On my own property, I have tilled and not been real happy with the results. I have another area covered with cardboard that I will try to mulch this year and plant into. I am going to try buckwheat over a closely mowed area as well and evaluate my results. I am working on the cheap as well and am trying to control my inputs. I have mulched my existing trees with oak leaves that were raked up this fall.
 
Josh T-Hansen
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Josh T-Hansen wrote:A brief look on Amazon can cover 1/4 acre for $300 of reusable fabric
I cannot edit that previous post at this time, but the figure is actually closer to $750 after shipping. The product used for the calculation is supposed to last at least 15 years if used "properly". Still a good deal and great method overall in my opinion especially for those who don't have or want a tractor. My apologies folks!!
Thanks Erik, didn't occur to me tractors could attach sod cutters.
 
David Miller
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Location: Harrisonburg, VA
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This seems as good a place as any to request feedback, I'm planning a micro scale sheet mulch (comparatively). My plan is to cover the entire area (apx 900 sq ft) with cardboard, cover with leaves, cover the leaves with compost and plant clover into it. Suggestions, hate the idea, love the idea? In my mind it will work, the clover will grow in the compost with the sponge of the leaves under it to keep it wet and later break down. Eventually the clover's roots will penetrate the cardboard turning the whole lot of it into topsoil while stifling my noxious "weeds".
 
Erik Lee
Posts: 104
Location: Zone 6 - Missouri
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David, I haven't done exactly that, but I did have very good results with plain cardboard and wood chips. I put the cardboard over a section of grass, poked holes in it, dropped corn and beans into the holes, then put wood chips over the whole affair. Worked like a charm last year, and now I have nice, crumbly soil beneath a thin layer of mostly decayed wood chips. If I had the resources I'd do my whole forest garden like that in a heartbeat. Based on that experience, I'd say your idea seems like a good one. The clover might just stay on top of the cardboard for a while, but the cardboard will be totally gone within 6 months if your experience is like mine, so that's the outside limit of time before the clover roots penetrate to the soil below.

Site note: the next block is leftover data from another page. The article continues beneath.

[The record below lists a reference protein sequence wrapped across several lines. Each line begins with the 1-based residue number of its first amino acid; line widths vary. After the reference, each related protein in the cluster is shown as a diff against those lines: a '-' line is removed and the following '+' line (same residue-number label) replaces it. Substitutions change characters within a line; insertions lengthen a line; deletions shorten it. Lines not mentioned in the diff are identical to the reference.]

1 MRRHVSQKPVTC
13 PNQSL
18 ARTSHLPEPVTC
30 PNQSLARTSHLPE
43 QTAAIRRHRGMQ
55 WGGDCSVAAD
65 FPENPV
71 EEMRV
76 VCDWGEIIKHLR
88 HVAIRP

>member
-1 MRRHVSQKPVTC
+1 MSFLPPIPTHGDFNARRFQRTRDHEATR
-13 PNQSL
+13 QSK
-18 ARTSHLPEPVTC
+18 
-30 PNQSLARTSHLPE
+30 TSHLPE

One thing to be aware of is that many of those noxious weeds you mentioned have seeds that can remain viable in the soil for several years. As long as they stay under the mulch they mostly won't sprout, but if you disturb the soil at some point they can reappear like magic. That applies regardless of how you mulch or work the soil though (at least for all the methods I've tried), so it's just more of a general thing to have on the radar, not specific to your idea.
 
David Miller
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I just hope it chokes out the crabgrass! I'm glad to know you've had success with this approach. I'm hoping to find either woodchips or peanut hulls to put over the cardboard before the leaves but you know how scrounging for freebies can be. Thanks for the reinforcement.
 
kent smith
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Location: Pennsylvania
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Have you seen this film, it is a free down load. wwwbacktoedenfilm.com I deals with heavy sheet mulching.
kent
 
Jacques Lanteigne
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hey guys, keep it simple.

if one group of animal could deal with that situation without too much problem,
and with good comeback, it would be Chickens.
Straw should almost never contain seed, unlike hay bales.
and from what I understand, Pumpkin should grow easy in your area.
Just think of the Mayan garden 3 sisters. Mais, beans and pumpkin.
Pumpkin alone is this case would do it. plant it densely and let it produce.
if you don't care for the pumpkins, let em there to re fertilize the land and replant itself till
you are happy with the result and have eaten your fill of pumpkin or sold it in the fall.
 
Erik Lee
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Location: Zone 6 - Missouri
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Pumpkins, great idea! I actually already have chickens running on it, but not nearly enough of them to kill off the grass for such a big area. Also, grass around here is amazingly resilient (especially where you don't want it to be). I will definitely try some pumpkins though, thanks. My only concern there would be an infestation of squash beetles, which we had last year. Still, it's worth a try. Perhaps the chickens and guineas will keep the beetles under control for me...
 
Cal Burns
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Why not contact a bunch of tree trimming companies and arrange for them to drop off tree mulch on a regular basis? They'll do it for free. It breaks down eventually into great soil, and chickens would have fun I imagine scratching thru it.